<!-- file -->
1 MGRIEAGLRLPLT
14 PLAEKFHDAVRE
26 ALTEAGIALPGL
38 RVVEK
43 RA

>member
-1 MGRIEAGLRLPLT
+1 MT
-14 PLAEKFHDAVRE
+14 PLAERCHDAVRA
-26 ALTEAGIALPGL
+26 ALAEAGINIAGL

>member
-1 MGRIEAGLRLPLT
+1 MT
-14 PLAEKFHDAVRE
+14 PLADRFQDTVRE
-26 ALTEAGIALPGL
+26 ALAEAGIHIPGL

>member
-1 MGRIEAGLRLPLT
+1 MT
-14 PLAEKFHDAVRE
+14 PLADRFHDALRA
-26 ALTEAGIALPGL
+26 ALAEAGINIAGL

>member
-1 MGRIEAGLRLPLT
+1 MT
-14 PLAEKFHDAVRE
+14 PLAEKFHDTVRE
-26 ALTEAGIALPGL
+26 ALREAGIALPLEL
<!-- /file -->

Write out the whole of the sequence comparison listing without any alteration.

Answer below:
1 MGRIEAGLRLPLT
14 PLAEKFHDAVRE
26 ALTEAGIALPGL
38 RVVEK
43 RA

>member
-1 MGRIEAGLRLPLT
+1 MT
-14 PLAEKFHDAVRE
+14 PLAERCHDAVRA
-26 ALTEAGIALPGL
+26 ALAEAGINIAGL

>member
-1 MGRIEAGLRLPLT
+1 MT
-14 PLAEKFHDAVRE
+14 PLADRFQDTVRE
-26 ALTEAGIALPGL
+26 ALAEAGIHIPGL

>member
-1 MGRIEAGLRLPLT
+1 MT
-14 PLAEKFHDAVRE
+14 PLADRFHDALRA
-26 ALTEAGIALPGL
+26 ALAEAGINIAGL

>member
-1 MGRIEAGLRLPLT
+1 MT
-14 PLAEKFHDAVRE
+14 PLAEKFHDTVRE
-26 ALTEAGIALPGL
+26 ALREAGIALPLEL